ISSN 0439-755X
CN 11-1911/B

›› 2009, Vol. 41 ›› Issue (05): 414-423.

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Frame of Reference in the Mental Representation of Objects Layout

XIE Chao-Xiang;LIU Qiang;LI An-Juan;TAO Wei-Dong;SUN Hong-Jin   

  1. School of Psychology, Southwest University, Chongqing 400715, China
  • Received:2007-12-10 Revised:1900-01-01 Published:2009-05-30 Online:2009-05-30
  • Contact: SUN Hong-Jin

Abstract: Observers can assume two types of frame of reference when process spatial information about their environment. These include egocentric reference system which specifies a location with respect to the observer, and environmental frame of reference which specifies a location relative to other locations independent of the observer. A number of studies suggested that both types of reference systems can be used in the representation of the spatial layout (Wang & Spelke, 2002; Burgess, 2006; Waller & Hodgson, 2006). One special kind of environmental frame of reference has been proposed by McNamara and his colleagues. Since Mou and McNamara’s well-known initial study (Mou & McNamara, 2002), the role of intrinsic axis of spatial layout in spatial memory has been extensively examined. The role of main orientation axis of the environment has also been illustrated. However, it is not clear the relative contribution of intrinsic axis in the object layout and main axis in environment when these two sources of information are not congruent. Moreover, in most of previous studies, all of the objects were positioned in very regular layouts, and had salient intrinsic axes in any testing heading. This might limit how generalizable these results can be applied to spatial learning of every day environment.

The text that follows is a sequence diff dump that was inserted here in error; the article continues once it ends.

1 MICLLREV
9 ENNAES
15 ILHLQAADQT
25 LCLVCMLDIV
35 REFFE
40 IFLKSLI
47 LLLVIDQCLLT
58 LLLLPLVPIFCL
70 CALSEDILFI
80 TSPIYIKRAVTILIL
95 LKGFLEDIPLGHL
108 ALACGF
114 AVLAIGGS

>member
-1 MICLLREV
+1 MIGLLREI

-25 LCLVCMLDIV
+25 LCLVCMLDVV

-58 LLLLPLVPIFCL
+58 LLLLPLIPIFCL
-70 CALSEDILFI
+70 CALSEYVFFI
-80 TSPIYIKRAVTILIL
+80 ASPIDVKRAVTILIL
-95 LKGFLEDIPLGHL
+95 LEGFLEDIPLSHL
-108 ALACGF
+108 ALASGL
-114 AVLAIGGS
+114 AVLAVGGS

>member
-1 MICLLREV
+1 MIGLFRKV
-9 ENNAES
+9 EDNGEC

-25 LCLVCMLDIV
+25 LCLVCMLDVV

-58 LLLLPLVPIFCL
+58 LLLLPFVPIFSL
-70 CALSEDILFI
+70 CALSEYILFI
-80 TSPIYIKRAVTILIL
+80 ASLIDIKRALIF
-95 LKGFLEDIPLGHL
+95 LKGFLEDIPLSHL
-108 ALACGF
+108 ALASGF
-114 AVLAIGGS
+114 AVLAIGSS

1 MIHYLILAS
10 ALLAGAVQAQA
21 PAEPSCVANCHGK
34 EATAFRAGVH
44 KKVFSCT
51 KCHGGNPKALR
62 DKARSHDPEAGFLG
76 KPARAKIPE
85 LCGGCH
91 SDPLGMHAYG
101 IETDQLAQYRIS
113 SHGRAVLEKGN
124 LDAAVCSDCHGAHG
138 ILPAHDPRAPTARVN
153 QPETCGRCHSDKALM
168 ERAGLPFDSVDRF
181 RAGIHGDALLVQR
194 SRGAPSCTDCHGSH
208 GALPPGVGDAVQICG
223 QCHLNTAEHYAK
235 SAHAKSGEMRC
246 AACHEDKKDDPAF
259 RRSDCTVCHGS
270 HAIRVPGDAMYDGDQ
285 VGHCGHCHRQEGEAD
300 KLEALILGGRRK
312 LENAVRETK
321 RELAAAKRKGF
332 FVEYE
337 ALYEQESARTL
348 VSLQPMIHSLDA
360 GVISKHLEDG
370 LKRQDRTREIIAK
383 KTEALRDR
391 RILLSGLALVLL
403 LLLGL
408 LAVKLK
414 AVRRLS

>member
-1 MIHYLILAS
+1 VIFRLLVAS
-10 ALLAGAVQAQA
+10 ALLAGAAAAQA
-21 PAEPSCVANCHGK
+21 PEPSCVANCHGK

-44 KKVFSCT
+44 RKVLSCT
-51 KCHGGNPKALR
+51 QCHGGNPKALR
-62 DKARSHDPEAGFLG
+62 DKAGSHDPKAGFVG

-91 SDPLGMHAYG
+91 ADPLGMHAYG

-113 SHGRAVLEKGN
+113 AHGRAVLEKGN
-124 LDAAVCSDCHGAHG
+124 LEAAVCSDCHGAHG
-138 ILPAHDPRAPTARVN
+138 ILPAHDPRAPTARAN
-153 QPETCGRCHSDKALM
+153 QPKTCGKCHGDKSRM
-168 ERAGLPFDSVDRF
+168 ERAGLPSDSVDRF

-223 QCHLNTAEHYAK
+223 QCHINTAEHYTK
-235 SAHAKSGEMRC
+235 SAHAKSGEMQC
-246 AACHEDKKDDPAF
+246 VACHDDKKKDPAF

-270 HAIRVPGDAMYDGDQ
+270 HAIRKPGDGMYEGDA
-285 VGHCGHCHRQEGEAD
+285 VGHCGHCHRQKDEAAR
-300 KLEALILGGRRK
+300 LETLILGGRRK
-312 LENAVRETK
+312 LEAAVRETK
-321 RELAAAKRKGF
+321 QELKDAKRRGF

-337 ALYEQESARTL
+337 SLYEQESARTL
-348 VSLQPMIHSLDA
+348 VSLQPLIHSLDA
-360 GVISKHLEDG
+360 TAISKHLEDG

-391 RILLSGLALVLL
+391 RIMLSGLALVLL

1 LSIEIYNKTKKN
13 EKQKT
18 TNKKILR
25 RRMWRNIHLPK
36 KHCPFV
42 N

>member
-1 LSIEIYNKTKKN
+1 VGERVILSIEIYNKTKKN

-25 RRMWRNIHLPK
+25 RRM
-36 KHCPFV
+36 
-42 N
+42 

In the present research, we manipulated the congruency of the intrinsic reference frames of the object layout and environmental reference frames. The hypothesis was that both environmental frames and intrinsic axes were effective cues in spatial memory, however the use of these frame of references could be interact with the use of egocentric frame of reference. In addition, in our experiment, some of the objects were positioned in an orderly fashion and created the structure of the main intrinsic axes, which were salient in some headings and not salient in other headings, while some other objects are positioned outside those intrinsic axes. The spatial reference systems used in memory to represent the locations of the objects were examined by manipulating the orders of learning directions.